Fun to see what constituted an argument about hockey history in 1948.
"The Malone-Richard Argument"
Fans debated the merits of his record on street corners, in taverns, in restaurants, in clubs, and in the corners of the Forum between periods. It was pointed out that The Rocket had scored 50 goals in 50 games, an average of one per game, whereas Joe's average was 2 goals per game. The Rocket's admirers shouted that Joe had played in the era of 60 minute men and that he was on the ice as long or longer than The Rocket. Joe's adherents shouted just as loudly that there were no blue lines, forward passing, and power plays when he compiled his great record.
It petered out, as all such arguments do, without either side proving its case to the other.
"The Would be Great in Any Era"
Nice bit about Newsy Lalonde's thuggery
Newsy Lalonde was a great hockey player and a great goal-getter in his own right, but he was mostly in the headlines because of the ice wars he set in motion. He was one of the so-called "bad men" of his time. There is a story that Conn Smythe once wandered down to the old Mural Street Arena in Toronto to watch the Toronto Arenas play the Canadiens. Newsy and Minnie McGiffin went into action that night, carving each other like super-surgeons with their sticks, and the affair is supposed to have delayed Smythe's entry into hockey for a number of years. He didn't think the public would patronize it, even if the players survived.
The story is probably without foundation, in fact, considering the brawls the Toronto entry has been in since Conn took over.
Seems some things never change, even if the names of the players do:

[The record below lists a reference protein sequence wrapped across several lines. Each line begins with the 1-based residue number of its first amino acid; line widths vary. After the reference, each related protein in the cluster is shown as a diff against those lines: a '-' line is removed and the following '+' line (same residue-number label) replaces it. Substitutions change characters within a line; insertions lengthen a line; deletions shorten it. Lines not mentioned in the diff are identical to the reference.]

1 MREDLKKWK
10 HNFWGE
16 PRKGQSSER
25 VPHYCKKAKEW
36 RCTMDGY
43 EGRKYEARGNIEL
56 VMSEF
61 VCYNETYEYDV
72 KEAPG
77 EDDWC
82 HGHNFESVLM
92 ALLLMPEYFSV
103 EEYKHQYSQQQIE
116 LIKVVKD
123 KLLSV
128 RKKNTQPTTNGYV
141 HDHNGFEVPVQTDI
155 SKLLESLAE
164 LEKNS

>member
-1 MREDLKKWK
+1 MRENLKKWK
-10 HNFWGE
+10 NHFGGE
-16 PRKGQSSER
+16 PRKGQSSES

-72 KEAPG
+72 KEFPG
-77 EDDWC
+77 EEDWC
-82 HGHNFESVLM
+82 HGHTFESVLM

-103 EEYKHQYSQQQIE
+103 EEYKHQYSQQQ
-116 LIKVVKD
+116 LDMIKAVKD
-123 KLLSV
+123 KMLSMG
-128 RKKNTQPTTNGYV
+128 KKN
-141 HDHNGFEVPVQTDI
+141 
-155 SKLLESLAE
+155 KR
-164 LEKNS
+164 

We listened to Jack Adams, manager of the Detroit Red Wings, discussing the great players of the past a few nights ago with Mr. and Mrs. Decker, a pair of Red Wings enthusiasts. Eventually they got around to discussing the greatest player of all time, which seems inevitable in discussions of this time. The Deckers came out flat-footed in favor of Eddie Shore.
"A great hockey player," said Jack. "But did you ever see Howie Morenz?"
The Deckers admitted they hadn't, though conceded that he might have been a great hockey player. But they had seen Shore and they couldn't visualize another player quite in his class.
That's where these arguments seem to start and finish. Old-time fans who haven't seen a game in 20 years refuse to admit that any of the modern stars could appraoch the idols of their own era. The youngsters who have only been watching hockey for five years are just as stubborn in their conviction that any of those old-timers could match the present-day stars.
But those who have seen them all agree that a fellow who was great in his own era would have been great in any time.
As late as 1948, a "power play" seems to have meant putting more than 3 forwards on the ice at once:
Tommy Ivan, coach of the Detroit Red Wings, told Paul Chandler, Detroit hockey writer, that power plays are going out of style in the National Hockey league. Now, according to the Detroit coach, the trend is to put a brake on the power. The Red Wings no longer send a gang of forwards up the ice in a break-neck scoring effort when their opponents are short-handed... the Red Wings of today do not vary their tactics when their opponents are short-handed. They have three forwards and two defensemen on the ice with orders to play the same type of game as if the other team had six men on the ice. The Red Wings of last year tossed four or five forwards into play with orders to put on the pressure and plug for goals... But Ivan believes the disadvantages outweigh the advantages. There is always the danger that the attacking team will be caught up the ice and become victims of a breakaway, as frequently happens. And another disadvantage is that an all-out power play disrupts the forward lines for four or five minutes after the penalty has ended. Ivan's policy is to play it safe and keep a couple of defensemen on at all times. The only exceptions are late in a game when the Red Wings are trailing, or at any time in a game where the opponents have a big lead.